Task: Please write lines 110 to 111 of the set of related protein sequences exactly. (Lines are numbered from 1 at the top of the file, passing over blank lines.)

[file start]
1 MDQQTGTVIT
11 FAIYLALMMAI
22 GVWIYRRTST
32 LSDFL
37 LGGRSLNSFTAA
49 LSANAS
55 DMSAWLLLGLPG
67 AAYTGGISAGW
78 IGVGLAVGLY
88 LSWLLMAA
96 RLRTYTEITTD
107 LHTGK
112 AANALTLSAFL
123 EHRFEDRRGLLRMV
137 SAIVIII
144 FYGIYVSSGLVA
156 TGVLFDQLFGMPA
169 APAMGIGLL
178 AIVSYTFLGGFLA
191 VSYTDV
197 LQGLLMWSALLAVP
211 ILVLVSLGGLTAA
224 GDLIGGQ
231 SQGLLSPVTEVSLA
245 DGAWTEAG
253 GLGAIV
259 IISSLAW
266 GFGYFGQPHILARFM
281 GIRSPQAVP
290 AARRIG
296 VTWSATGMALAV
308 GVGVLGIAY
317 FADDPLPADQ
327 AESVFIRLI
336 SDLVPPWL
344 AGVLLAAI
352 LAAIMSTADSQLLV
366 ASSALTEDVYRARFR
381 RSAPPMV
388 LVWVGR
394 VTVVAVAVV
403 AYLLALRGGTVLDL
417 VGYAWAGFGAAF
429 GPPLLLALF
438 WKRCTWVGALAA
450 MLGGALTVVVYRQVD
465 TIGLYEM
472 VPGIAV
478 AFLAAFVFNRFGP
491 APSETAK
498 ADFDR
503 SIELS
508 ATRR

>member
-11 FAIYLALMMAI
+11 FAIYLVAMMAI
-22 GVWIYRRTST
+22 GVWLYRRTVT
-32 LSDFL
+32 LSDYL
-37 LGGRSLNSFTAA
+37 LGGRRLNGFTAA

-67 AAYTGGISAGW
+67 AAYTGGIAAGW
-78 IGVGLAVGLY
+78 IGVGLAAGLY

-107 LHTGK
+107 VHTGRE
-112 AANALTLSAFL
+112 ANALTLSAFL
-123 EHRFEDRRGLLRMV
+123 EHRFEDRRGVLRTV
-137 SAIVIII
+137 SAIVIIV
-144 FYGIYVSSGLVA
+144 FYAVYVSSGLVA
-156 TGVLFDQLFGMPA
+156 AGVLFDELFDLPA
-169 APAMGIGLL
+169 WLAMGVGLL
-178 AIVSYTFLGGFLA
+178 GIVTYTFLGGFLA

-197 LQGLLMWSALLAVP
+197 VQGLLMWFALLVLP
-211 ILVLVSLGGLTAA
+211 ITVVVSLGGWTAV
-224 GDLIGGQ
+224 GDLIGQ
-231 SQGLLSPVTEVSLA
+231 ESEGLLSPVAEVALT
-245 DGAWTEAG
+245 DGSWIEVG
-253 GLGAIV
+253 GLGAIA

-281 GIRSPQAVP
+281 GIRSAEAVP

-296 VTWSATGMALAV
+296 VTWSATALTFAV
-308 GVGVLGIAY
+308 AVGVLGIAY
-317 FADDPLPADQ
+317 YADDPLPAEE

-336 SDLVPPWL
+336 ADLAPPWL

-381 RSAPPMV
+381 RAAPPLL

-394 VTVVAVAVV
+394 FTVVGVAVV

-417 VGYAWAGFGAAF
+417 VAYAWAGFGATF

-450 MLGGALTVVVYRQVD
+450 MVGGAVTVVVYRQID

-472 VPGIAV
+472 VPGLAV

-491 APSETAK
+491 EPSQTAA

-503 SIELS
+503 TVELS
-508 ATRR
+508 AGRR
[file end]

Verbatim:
+417 VAYAWAGFGATF

-450 MLGGALTVVVYRQVD